Anyway, once again, welcome! Do have a look round, especially at Roll Call and some of the other areas: lots to see!
Thanks for your welcoming reply Charles, really appreciate it.
In my haste to offload I should have said that Dad was discharged the same day bruised and sore but without major injury thankfully.
There has been a catalogue of errors in brothers former home, I think care was done ‘to’ him rather than for him. He’s paralysed down one side and epileptic, I was sure that there was some physical issue that was making him behave that way so have sought help from his epilepsy nurses, still waiting for the assessment and a cognitive one by the frailty team. His behaviour is challenging around personal care, the staff are great but I’m so worried that he’ll be moved on again, if somewhere will have him. I’m so upset that he’s been so disruptive to staff that are trying their best.
Thanks again Charles, I’ll definitely look at the other threads. Have a lovely Saturday
Hi, welcome to CUK. I don’t have much in the way of additional advice as Charles has already given an excellent reply, but just wanted to say hello and to reassure you that you do belong here and are most definitely a carer! No wonder you feel overwhelmed with everything you’ve got going on.
I know you’ve said your siblings don’t offer any help or support but there are four of you, is there any way you can gently encourage the others to step up a little? Maybe they don’t realise what a lot you’ve taken on and think you are managing okay with it all. Sometimes people will let us get on with it until we shout out loudly that no, we can’t manage everything.
Are there any friends or other family whom you can get some support from?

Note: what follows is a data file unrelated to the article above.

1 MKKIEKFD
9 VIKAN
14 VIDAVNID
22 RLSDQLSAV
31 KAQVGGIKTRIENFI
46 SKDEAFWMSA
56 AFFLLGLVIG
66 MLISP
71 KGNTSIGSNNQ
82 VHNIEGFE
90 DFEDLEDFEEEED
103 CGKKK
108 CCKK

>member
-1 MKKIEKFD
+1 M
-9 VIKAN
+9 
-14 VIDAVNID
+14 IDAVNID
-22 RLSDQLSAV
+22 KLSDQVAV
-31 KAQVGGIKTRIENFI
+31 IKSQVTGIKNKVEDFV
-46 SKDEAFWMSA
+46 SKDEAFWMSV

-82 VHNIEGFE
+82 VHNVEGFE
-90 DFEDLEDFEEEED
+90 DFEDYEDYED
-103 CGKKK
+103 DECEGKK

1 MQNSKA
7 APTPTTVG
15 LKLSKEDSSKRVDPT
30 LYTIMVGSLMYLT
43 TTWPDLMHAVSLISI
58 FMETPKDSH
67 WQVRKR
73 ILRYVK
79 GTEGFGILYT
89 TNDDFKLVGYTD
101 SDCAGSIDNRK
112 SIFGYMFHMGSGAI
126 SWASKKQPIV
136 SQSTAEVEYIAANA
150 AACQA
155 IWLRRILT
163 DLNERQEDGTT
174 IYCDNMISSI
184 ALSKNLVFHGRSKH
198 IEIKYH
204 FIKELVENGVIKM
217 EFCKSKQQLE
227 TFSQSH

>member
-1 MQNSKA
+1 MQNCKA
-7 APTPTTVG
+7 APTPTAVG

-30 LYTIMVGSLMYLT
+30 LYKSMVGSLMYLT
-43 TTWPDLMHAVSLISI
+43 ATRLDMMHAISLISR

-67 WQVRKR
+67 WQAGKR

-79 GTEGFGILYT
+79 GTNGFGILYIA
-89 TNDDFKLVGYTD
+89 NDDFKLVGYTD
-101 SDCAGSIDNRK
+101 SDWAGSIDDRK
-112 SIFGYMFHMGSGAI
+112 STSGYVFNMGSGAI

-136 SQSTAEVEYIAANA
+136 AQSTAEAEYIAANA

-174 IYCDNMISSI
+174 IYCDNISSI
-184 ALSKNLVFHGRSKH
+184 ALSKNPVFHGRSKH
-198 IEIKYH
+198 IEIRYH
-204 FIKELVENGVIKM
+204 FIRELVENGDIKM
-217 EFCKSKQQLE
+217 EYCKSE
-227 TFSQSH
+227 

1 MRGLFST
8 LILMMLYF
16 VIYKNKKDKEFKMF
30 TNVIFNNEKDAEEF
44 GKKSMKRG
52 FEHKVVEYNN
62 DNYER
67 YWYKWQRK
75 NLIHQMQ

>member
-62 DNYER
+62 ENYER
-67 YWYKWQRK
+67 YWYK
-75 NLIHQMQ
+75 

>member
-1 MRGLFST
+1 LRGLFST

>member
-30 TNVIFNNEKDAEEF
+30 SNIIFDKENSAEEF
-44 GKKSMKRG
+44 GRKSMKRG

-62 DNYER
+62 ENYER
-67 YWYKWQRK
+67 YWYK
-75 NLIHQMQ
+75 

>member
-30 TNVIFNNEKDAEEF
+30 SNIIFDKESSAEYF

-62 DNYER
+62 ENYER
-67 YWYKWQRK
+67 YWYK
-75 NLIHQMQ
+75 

It may be blindingly obvious, but unless you look after you, you can’t look after anybody else. It would definitely be worth approaching your local authority for a Carers Assessment, to take your needs into account.
Kind regards, EEG
Hi eastendgirl, and thank you so much for taking the time to reply, appreciate it so much when everyone’s so busy.
I am the youngest at 53, my eldest brother is the one in the care home. My sister helps to some degree but doesn’t handle stress well so it becomes even more stressful than needs be. I’m more laid back (like my Dad), so it’s less stressful for all concerned to ask me. Both her and my other brother have taken advantage of my parents and eldest sibling in terms of lending money and their good nature, so it’s not really an option to ask them to help sadly. My husband and children are a great support and I maybe need to not worry quite so much, but it’s hard isn’t it. Thanks so much again, I’m very grateful
@Chrissy2k2 you’re very welcome. What you’ve said about your brother could mean that:
- He doesn’t like being pulled about
- It hurts - because he can’t move it doesn’t mean there’s no feeling, and he may even be oversensitive. Does he try to take clothes off at all? That could be a sign of oversensitivity or overheating, which can induce oversensitivity.
- The way he’s approached can make a difference. As you say, “done to” - likely to be an unpopular one!
- Or he may just resent being cared for. Does he have a thing about men/women doing the caring? I remember one man who had a brain injury as a young man rejected all care by male workers. He’d always been one for the ladies and we realised he must have felt threatened by men offering care.
Again, these are just thoughts and ideas: things that might be worth considering if only to discard - you may find there’s a trigger that is causing this behaviour that can be avoided.
Thanks Charles. The one factor that seems to trigger him unfortunately is black staff. He has never been like this however the agency staff at the previous home were all black and there were several episodes when he was injured. The staff in the new home are nearly all permanent staff and very good, but the issues are continuing when they get him up particularly, I am reassured by their care so I feel it’s either a physical issue, dementia maybe or a habit he’s formed. It’s so upsetting to hear how he’s behaving